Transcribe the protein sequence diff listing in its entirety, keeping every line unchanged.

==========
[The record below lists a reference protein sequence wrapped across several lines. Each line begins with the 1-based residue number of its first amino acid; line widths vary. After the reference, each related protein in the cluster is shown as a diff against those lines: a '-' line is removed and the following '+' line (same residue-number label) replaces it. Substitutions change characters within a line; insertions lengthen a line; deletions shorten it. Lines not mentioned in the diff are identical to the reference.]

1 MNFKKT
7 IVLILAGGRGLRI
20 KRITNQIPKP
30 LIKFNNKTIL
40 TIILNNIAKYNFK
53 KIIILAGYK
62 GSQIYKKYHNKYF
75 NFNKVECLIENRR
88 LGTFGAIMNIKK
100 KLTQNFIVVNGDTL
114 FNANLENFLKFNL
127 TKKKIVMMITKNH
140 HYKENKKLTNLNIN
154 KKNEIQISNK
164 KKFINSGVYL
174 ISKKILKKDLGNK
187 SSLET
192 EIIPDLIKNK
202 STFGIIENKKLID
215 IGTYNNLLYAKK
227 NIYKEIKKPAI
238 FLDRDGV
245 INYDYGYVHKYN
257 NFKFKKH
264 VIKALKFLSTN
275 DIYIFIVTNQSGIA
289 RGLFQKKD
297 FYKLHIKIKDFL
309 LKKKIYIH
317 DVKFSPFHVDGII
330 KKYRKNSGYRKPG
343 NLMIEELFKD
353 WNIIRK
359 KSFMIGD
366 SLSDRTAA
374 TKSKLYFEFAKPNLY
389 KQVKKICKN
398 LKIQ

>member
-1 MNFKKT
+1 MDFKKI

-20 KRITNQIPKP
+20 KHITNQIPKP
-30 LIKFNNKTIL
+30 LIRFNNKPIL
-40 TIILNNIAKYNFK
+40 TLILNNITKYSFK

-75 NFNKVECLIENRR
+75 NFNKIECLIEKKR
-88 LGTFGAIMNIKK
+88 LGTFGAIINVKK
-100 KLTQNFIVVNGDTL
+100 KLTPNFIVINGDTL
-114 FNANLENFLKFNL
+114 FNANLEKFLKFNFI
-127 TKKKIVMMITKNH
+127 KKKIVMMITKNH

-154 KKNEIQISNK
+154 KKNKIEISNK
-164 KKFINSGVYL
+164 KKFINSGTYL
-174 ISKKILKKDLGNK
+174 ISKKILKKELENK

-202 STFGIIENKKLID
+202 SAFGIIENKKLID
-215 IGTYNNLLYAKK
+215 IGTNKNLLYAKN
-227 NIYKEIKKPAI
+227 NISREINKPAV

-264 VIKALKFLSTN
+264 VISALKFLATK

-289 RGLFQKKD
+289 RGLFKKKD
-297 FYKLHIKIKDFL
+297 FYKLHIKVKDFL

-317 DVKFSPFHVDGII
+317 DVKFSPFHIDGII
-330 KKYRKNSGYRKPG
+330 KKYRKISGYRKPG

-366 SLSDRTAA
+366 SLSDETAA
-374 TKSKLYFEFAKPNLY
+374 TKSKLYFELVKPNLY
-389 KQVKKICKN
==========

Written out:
[The record below lists a reference protein sequence wrapped across several lines. Each line begins with the 1-based residue number of its first amino acid; line widths vary. After the reference, each related protein in the cluster is shown as a diff against those lines: a '-' line is removed and the following '+' line (same residue-number label) replaces it. Substitutions change characters within a line; insertions lengthen a line; deletions shorten it. Lines not mentioned in the diff are identical to the reference.]

1 MNFKKT
7 IVLILAGGRGLRI
20 KRITNQIPKP
30 LIKFNNKTIL
40 TIILNNIAKYNFK
53 KIIILAGYK
62 GSQIYKKYHNKYF
75 NFNKVECLIENRR
88 LGTFGAIMNIKK
100 KLTQNFIVVNGDTL
114 FNANLENFLKFNL
127 TKKKIVMMITKNH
140 HYKENKKLTNLNIN
154 KKNEIQISNK
164 KKFINSGVYL
174 ISKKILKKDLGNK
187 SSLET
192 EIIPDLIKNK
202 STFGIIENKKLID
215 IGTYNNLLYAKK
227 NIYKEIKKPAI
238 FLDRDGV
245 INYDYGYVHKYN
257 NFKFKKH
264 VIKALKFLSTN
275 DIYIFIVTNQSGIA
289 RGLFQKKD
297 FYKLHIKIKDFL
309 LKKKIYIH
317 DVKFSPFHVDGII
330 KKYRKNSGYRKPG
343 NLMIEELFKD
353 WNIIRK
359 KSFMIGD
366 SLSDRTAA
374 TKSKLYFEFAKPNLY
389 KQVKKICKN
398 LKIQ

>member
-1 MNFKKT
+1 MDFKKI

-20 KRITNQIPKP
+20 KHITNQIPKP
-30 LIKFNNKTIL
+30 LIRFNNKPIL
-40 TIILNNIAKYNFK
+40 TLILNNITKYSFK

-75 NFNKVECLIENRR
+75 NFNKIECLIEKKR
-88 LGTFGAIMNIKK
+88 LGTFGAIINVKK
-100 KLTQNFIVVNGDTL
+100 KLTPNFIVINGDTL
-114 FNANLENFLKFNL
+114 FNANLEKFLKFNFI
-127 TKKKIVMMITKNH
+127 KKKIVMMITKNH

-154 KKNEIQISNK
+154 KKNKIEISNK
-164 KKFINSGVYL
+164 KKFINSGTYL
-174 ISKKILKKDLGNK
+174 ISKKILKKELENK

-202 STFGIIENKKLID
+202 SAFGIIENKKLID
-215 IGTYNNLLYAKK
+215 IGTNKNLLYAKN
-227 NIYKEIKKPAI
+227 NISREINKPAV

-264 VIKALKFLSTN
+264 VISALKFLATK

-289 RGLFQKKD
+289 RGLFKKKD
-297 FYKLHIKIKDFL
+297 FYKLHIKVKDFL

-317 DVKFSPFHVDGII
+317 DVKFSPFHIDGII
-330 KKYRKNSGYRKPG
+330 KKYRKISGYRKPG

-366 SLSDRTAA
+366 SLSDETAA
-374 TKSKLYFEFAKPNLY
+374 TKSKLYFELVKPNLY
-389 KQVKKICKN